COLLEGE SAVINGS 101

Savingforcollege.com

Can I use my 529 plan to buy electronics?
http://www.savingforcollege.com/articles/can-your529-withdrawals-be-used-toward-electronics-665

Updated: 2015-06-30

by Kathryn Flynn

Back to school time will be here before you know it, and if your child is headed to college in the fall, it's time to start thinking about 529 withdrawals. You've probably planned to take out enough to cover tuition, but did you know you’re also able to withdraw 529 funds tax free for purchases like books, supplies and equipment and some room and board costs? If you haven’t done so already, it’s a good idea to add up all of these expenses to make sure you don’t take out more than you need. Any non-qualified purchases can result in a 10 percent penalty tax on the earnings portion and you’ll also have to report the funds as taxable income. The principal portion is never subject to taxes or penalty since contributions were made with after tax money.

Avoid These 529 Withdrawal Traps

A question that’s been on the minds of families for some time now is whether or not “supplies and equipment” includes electronics such as computers, smartphones and tablets. One could easily assume that these items are considered a qualified education expense, since it’s hard to imagine being able to complete assignments and communicate with instructors without them. I’m guessing most professors these days send out an electronic syllabus via email and would probably frown upon a handwritten essay paper. You could also argue that a smartphone is necessary for a student’s safety. NPR has been running a special series on sexual assaults on campus and recently featured an article on new smartphone apps designed to help students in unsafe or uncomfortable situations.

It’s becoming apparent that more and more students feel that these gadgets are necessary for college, and many of their parents agree. According to a recent Marketwatch article, the average college student plans on spending around $244 on back to school electronics, which is 20 percent more than last year. While $244 may be a very small percentage of total college expenses, which were around $23,000 last year for a public 4-year university, most families agree that a tax break would still be nice.

What is a qualified expense? [VIDEO]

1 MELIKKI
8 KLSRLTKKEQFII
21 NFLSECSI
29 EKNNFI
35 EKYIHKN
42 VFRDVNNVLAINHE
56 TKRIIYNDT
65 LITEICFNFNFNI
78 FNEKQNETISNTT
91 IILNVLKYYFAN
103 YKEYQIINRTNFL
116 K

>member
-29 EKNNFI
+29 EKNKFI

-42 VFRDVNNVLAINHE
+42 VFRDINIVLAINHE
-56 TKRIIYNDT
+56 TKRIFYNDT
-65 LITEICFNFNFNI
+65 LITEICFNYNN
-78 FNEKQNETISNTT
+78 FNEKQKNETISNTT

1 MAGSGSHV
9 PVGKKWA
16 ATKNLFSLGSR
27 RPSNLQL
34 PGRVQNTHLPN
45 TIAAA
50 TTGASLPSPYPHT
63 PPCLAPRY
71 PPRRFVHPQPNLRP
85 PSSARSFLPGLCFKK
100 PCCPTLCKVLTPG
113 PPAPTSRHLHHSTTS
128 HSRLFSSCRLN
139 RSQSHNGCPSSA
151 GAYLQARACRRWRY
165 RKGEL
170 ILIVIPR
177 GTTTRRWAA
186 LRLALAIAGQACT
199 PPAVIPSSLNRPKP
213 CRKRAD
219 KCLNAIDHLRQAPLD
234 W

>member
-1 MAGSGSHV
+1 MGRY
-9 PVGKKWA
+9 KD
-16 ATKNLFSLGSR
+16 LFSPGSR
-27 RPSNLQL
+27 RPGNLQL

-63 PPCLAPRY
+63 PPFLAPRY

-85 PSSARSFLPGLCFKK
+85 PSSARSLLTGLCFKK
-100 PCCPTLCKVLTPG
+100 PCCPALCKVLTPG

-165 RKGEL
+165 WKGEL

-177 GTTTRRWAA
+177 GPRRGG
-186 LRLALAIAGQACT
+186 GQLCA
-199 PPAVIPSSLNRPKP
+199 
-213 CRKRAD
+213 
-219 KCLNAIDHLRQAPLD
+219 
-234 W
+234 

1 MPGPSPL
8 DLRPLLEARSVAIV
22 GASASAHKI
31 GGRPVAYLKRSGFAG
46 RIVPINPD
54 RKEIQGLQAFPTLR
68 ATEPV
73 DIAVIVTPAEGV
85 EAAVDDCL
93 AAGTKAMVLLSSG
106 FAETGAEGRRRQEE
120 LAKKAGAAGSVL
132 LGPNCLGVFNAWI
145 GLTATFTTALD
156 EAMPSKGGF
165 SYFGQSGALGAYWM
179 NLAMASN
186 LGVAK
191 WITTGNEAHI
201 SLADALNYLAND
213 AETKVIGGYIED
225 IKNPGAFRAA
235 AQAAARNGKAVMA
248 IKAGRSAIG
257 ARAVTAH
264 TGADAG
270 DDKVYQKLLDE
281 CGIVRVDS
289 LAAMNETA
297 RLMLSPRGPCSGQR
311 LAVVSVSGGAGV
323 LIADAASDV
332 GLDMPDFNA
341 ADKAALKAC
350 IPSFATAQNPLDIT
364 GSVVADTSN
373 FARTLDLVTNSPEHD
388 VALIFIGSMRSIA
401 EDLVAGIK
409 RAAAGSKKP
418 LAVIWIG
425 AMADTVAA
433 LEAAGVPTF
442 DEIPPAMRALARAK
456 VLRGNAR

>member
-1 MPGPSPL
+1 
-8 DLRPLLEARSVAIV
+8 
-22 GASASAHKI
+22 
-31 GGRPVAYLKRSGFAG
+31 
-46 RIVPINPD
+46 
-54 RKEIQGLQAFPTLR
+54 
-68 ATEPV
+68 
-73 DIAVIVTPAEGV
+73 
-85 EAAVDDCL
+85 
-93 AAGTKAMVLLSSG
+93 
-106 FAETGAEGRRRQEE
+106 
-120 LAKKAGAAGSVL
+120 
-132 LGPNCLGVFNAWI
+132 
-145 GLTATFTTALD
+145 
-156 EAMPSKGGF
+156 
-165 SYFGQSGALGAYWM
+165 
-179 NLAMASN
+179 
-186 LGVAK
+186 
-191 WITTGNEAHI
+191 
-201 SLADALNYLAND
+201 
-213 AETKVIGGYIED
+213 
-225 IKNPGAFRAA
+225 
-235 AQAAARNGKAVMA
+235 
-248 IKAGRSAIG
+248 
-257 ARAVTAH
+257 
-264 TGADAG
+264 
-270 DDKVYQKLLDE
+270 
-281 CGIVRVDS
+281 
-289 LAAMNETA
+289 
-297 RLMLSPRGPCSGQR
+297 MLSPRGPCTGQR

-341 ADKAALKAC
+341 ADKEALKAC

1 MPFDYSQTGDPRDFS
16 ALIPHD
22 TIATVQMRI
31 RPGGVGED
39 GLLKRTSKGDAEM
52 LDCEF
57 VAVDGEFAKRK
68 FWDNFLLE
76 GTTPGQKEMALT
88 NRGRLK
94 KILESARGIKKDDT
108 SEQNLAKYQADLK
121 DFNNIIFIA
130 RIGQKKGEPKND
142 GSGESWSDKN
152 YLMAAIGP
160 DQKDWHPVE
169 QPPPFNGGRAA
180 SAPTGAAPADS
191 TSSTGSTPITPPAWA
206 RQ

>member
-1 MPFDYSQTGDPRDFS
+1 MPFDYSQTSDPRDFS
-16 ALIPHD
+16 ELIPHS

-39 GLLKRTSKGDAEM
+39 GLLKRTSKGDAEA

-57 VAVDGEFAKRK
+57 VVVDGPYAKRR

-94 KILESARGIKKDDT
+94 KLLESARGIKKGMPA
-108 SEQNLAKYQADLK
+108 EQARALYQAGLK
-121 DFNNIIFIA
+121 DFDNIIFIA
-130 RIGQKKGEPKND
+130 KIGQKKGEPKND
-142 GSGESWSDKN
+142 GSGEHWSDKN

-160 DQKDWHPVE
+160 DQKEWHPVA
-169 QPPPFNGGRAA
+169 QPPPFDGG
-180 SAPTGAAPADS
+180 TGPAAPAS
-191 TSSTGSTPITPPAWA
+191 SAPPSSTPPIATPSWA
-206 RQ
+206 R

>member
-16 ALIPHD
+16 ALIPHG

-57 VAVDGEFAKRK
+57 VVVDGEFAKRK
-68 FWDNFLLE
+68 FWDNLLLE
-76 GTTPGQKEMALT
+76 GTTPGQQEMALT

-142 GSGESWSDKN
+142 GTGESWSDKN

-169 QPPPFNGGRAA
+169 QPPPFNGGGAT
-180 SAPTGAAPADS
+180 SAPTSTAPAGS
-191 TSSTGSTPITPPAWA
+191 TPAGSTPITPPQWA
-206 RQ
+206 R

So can you make a tax-free withdrawal to pay for your child’s MacBook? For now, the answer is sometimes. If the student is enrolled at an eligible institution and the equipment is required for course attendance and enrollment, the purchase is considered “qualified” for 529 plan purposes. You’ll need to check with your child’s particular school and instructors to confirm course requirements.

However, changes may be on the horizon. A bill (H.R. 529) passed the House in February that would make computers a permanent qualified expenses, but this has not yet become a law.

Proposed legislation H.R. 529 – Withdrawals, reporting and redepositing

Back to school time will be here before you know it, and if your child is headed to college in the fall, it's time to start thinking about 529 withdrawals. You've probably planned to take out enough to cover tuition, but did you know you’re also able to withdraw 529 funds tax free for purchases like books, supplies and equipment and some room and board costs? If you haven’t done so already, it’s a good idea to add up all of these expenses to make sure you don’t take out more than you need. Any non-qualified purchases can result in a 10 percent penalty tax on the earnings portion and you’ll also have to report the funds as taxable income. The principal portion is never subject to taxes or penalty since contributions were made with after tax money.

Avoid These 529 Withdrawal Traps

A question that’s been on the minds of families for some time now is whether or not “supplies and equipment” includes electronics such as computers, smartphones and tablets. One could easily assume that these items are considered a qualified education expense, since it’s hard to imagine being able to complete assignments and communicate with instructors without them. I’m guessing most professors these days send out an electronic syllabus via email and would probably frown upon a handwritten essay paper. You could also argue that a smartphone is necessary for a student’s safety. NPR has been running a special series on sexual assaults on campus and recently featured an article on new smartphone apps designed to help students in unsafe or uncomfortable situations.

It’s becoming apparent that more and more students feel that these gadgets are necessary for college, and many of their parents agree. According to a recent Marketwatch article, the average college student plans on spending around $244 on back to school electronics, which is 20 percent more than last year. While $244 may be a very small percentage of total college expenses, which were around $23,000 last year for a public 4-year university, most families agree that a tax break would still be nice.

What is a qualified expense? [VIDEO]

So can you make a tax-free withdrawal to pay for your child’s MacBook? For now, the answer is sometimes. If the student is enrolled at an eligible institution and the equipment is required for course attendance and enrollment, the purchase is considered “qualified” for 529 plan purposes. You’ll need to check with your child’s particular school and instructors to confirm course requirements.

However, changes may be on the horizon. A bill (H.R. 529) passed the House in February that would make computers a permanent qualified expenses, but this has not yet become a law.

Proposed legislation H.R. 529 – Withdrawals, reporting and redepositing

 

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